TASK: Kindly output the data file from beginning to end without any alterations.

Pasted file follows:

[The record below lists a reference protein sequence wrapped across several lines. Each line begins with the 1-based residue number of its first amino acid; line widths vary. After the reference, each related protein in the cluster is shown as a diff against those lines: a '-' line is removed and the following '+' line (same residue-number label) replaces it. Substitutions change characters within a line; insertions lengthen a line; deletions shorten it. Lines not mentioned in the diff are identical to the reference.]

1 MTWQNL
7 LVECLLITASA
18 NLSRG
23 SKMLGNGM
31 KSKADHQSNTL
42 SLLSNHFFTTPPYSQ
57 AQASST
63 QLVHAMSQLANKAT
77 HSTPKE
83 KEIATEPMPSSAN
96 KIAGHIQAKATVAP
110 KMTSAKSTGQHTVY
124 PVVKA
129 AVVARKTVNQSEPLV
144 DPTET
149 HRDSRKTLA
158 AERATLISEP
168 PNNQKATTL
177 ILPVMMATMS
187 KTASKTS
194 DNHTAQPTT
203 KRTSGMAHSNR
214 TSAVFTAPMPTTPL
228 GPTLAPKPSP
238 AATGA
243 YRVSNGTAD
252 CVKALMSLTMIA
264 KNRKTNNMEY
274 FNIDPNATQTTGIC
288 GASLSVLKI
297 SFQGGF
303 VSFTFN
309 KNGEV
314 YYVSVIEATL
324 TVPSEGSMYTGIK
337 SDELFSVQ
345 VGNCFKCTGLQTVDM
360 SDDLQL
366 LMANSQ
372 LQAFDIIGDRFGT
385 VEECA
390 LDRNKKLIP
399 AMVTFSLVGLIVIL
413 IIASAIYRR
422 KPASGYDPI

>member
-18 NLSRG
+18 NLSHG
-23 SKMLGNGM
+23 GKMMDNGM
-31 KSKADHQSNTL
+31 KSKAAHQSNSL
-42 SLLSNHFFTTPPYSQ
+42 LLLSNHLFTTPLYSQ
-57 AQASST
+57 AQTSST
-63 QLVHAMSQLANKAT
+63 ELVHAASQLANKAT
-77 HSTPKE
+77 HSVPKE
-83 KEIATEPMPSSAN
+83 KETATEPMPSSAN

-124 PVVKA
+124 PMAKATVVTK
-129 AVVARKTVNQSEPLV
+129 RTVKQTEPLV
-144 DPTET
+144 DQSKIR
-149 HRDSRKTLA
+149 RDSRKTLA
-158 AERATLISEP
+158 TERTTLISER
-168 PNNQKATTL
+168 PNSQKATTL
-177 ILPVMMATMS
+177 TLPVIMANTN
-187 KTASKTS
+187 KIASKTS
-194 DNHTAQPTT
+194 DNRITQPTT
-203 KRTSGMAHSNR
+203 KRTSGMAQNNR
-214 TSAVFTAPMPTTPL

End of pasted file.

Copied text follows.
[The record below lists a reference protein sequence wrapped across several lines. Each line begins with the 1-based residue number of its first amino acid; line widths vary. After the reference, each related protein in the cluster is shown as a diff against those lines: a '-' line is removed and the following '+' line (same residue-number label) replaces it. Substitutions change characters within a line; insertions lengthen a line; deletions shorten it. Lines not mentioned in the diff are identical to the reference.]

1 MTWQNL
7 LVECLLITASA
18 NLSRG
23 SKMLGNGM
31 KSKADHQSNTL
42 SLLSNHFFTTPPYSQ
57 AQASST
63 QLVHAMSQLANKAT
77 HSTPKE
83 KEIATEPMPSSAN
96 KIAGHIQAKATVAP
110 KMTSAKSTGQHTVY
124 PVVKA
129 AVVARKTVNQSEPLV
144 DPTET
149 HRDSRKTLA
158 AERATLISEP
168 PNNQKATTL
177 ILPVMMATMS
187 KTASKTS
194 DNHTAQPTT
203 KRTSGMAHSNR
214 TSAVFTAPMPTTPL
228 GPTLAPKPSP
238 AATGA
243 YRVSNGTAD
252 CVKALMSLTMIA
264 KNRKTNNMEY
274 FNIDPNATQTTGIC
288 GASLSVLKI
297 SFQGGF
303 VSFTFN
309 KNGEV
314 YYVSVIEATL
324 TVPSEGSMYTGIK
337 SDELFSVQ
345 VGNCFKCTGLQTVDM
360 SDDLQL
366 LMANSQ
372 LQAFDIIGDRFGT
385 VEECA
390 LDRNKKLIP
399 AMVTFSLVGLIVIL
413 IIASAIYRR
422 KPASGYDPI

>member
-18 NLSRG
+18 NLSHG
-23 SKMLGNGM
+23 GKMMDNGM
-31 KSKADHQSNTL
+31 KSKAAHQSNSL
-42 SLLSNHFFTTPPYSQ
+42 LLLSNHLFTTPLYSQ
-57 AQASST
+57 AQTSST
-63 QLVHAMSQLANKAT
+63 ELVHAASQLANKAT
-77 HSTPKE
+77 HSVPKE
-83 KEIATEPMPSSAN
+83 KETATEPMPSSAN

-124 PVVKA
+124 PMAKATVVTK
-129 AVVARKTVNQSEPLV
+129 RTVKQTEPLV
-144 DPTET
+144 DQSKIR
-149 HRDSRKTLA
+149 RDSRKTLA
-158 AERATLISEP
+158 TERTTLISER
-168 PNNQKATTL
+168 PNSQKATTL
-177 ILPVMMATMS
+177 TLPVIMANTN
-187 KTASKTS
+187 KIASKTS
-194 DNHTAQPTT
+194 DNRITQPTT
-203 KRTSGMAHSNR
+203 KRTSGMAQNNR
-214 TSAVFTAPMPTTPL